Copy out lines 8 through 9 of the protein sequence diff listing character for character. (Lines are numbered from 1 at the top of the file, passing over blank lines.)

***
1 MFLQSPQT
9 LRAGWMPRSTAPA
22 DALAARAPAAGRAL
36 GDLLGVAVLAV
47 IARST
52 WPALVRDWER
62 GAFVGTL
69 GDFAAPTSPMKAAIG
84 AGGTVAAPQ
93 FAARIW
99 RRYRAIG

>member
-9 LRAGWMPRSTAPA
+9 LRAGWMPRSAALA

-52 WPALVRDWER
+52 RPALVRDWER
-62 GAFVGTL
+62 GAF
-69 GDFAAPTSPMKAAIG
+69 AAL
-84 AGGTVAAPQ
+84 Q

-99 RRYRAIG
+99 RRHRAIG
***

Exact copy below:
69 GDFAAPTSPMKAAIG
84 AGGTVAAPQ